One sometimes-difficult aspect writing fiction is coming up with believable names for your characters. Final Draft resolves that dilemma by including a Names Database that contains over 90000 potential names. All you need to do is enter the first few characters, and the program will produce a list meeting your requirements. I did note, however, that there were no entries for “O’” (as in O’Neil). This is an almost unforgivable oversight!

It is a sinking feeling you get when, after you have sent a written document off to an editor or producer, you suddenly notice spelling mistakes in the text. To prevent this, Final Draft includes a full-featured spell checker that lets you add words to the dictionary and flags repeated words. Besides providing synonyms and related words, the Final Draft Thesaurus also provides word definitions.

Writing dialog for a script is different from writing dialog for a short story or novel. After all, you expect script dialog will actually be spoken by actors and so how your dialog sounds is important. Final Draft facilitates this process by letting you assign different Windows or Mac voices to each character. You can then have your script read back to you by the computer. Though computer voices still leave a lot to be desired, I found this feature useful.

The software comes with templates for many of the top TV Shows currently on the air. The templates include many of the characters and locations as well as a sample script.

Final Draft will import text files and provides a Reformat tool to apply appropriate styles and transform the text into a script. The Reformat tool includes a button for each type of element and buttons for moving ahead a paragraph or going back. This was extremely useful in transforming one of the Why Files episodes into a screenplay (see MyMac, February 2000).

The program has a web-centric approach to providing Help. There are options under the Help menu to go to the Final Draft Help web site or contact the company. Choosing Final Draft Help summons your default web browser which in turn reads the Help. Though eventually, we may run all of our software from the web, today, some users will be inconvenienced by the need to run an additional RAM hungry program just to get help.

Final Draft comes with an abbreviated User’s Guide, but includes much more extensive information including tutorials in PDF documents. Personally, I prefer the real thing (in addition to the PDF file) and was disappointed with Final Draft’s approach.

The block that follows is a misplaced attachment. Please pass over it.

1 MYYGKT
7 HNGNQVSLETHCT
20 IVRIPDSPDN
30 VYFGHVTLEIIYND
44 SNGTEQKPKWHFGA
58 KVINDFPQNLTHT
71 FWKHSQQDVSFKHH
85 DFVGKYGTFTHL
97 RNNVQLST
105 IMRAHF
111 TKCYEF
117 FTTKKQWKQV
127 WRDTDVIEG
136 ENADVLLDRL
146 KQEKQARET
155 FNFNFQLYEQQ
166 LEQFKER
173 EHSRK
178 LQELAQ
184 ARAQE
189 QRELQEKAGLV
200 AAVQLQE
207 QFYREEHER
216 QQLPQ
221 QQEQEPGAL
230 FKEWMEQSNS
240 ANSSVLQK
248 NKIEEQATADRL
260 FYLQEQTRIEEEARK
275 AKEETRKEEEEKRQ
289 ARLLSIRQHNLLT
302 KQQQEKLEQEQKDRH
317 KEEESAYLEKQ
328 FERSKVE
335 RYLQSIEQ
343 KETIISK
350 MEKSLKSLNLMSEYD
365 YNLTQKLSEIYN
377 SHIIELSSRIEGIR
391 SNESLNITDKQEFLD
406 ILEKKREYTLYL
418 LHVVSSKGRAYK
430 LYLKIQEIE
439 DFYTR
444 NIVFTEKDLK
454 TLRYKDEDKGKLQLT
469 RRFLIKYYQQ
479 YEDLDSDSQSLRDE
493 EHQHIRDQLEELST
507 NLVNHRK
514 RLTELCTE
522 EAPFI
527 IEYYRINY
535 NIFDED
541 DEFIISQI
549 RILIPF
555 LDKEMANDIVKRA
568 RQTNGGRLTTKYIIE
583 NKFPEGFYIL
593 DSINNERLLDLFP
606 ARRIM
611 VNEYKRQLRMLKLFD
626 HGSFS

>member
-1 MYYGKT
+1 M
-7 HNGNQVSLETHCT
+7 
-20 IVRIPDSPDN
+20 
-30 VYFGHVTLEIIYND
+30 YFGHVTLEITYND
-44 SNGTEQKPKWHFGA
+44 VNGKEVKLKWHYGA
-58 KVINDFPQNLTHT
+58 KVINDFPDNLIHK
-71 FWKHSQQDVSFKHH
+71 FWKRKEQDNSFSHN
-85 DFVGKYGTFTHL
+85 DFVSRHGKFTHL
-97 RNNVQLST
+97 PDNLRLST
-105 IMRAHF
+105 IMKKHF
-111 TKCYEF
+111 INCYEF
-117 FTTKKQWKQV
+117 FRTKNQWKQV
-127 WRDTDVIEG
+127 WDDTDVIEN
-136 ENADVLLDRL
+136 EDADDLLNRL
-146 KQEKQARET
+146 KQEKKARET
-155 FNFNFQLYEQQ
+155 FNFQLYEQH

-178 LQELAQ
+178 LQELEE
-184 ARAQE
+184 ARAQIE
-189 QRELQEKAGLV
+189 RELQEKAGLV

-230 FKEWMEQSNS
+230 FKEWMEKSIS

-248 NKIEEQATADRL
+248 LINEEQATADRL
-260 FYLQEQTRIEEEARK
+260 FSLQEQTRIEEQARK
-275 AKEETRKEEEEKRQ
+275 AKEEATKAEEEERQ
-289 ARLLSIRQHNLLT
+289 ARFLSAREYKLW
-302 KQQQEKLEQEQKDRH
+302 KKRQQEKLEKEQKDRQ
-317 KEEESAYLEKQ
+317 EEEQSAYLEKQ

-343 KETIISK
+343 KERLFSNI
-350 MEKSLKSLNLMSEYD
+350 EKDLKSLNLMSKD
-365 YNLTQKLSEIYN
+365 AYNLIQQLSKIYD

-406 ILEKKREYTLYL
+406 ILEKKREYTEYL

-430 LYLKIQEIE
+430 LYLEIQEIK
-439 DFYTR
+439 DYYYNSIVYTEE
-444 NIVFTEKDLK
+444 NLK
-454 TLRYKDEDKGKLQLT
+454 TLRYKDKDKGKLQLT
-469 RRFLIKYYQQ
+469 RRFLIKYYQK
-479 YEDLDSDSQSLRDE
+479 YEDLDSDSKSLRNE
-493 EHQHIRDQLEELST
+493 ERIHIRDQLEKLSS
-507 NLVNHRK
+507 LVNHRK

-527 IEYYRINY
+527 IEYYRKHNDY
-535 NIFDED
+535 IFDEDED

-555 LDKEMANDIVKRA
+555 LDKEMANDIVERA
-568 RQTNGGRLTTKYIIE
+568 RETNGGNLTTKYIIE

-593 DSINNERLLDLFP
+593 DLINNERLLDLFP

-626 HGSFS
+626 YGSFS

Final Draft runs under both the Windows and Mac operating systems and both versions are on the single CD. I created a screenplay on the Mac and the Windows version opened it flawlessly. Similarly, the Mac had no trouble reading a script created under Windows.

Until you register your copy of Final Draft, you are required to insert the CD to run the software. Upon registration, you are authorized to do a complete install on just one computer. That is, the temporary install generates a number unique to that computer and Final Draft sends you a corresponding number to enable the full install. I found all this somewhat draconian and the procedure reminds me of the dark ages of software protection.

Final Draft 5 includes an option to register a screenplay or any other document with ProtectRite, the National Creative Registry’s intellectual property protection service. For $18.95, ProtectRite will register any document under 3 Mb in size for ten years. Larger documents can also be protected at the cost of $5 per extra megabyte. You can also retrieve a document from ProtectRite for a fee. More information about this service is available at

In conclusion, Final Draft provides all the tools you need to format and register a screenplay or script allowing the writer to concentrate on content. It’s certainly a required buy for anyone serious about writing plays, TV shows, or screenplays. Because of its awkward Help, goofy protection scheme, and limited documentation, I rate the program 4 out of 5 MyMac Mice.

MacMice Rating: 4 out of 5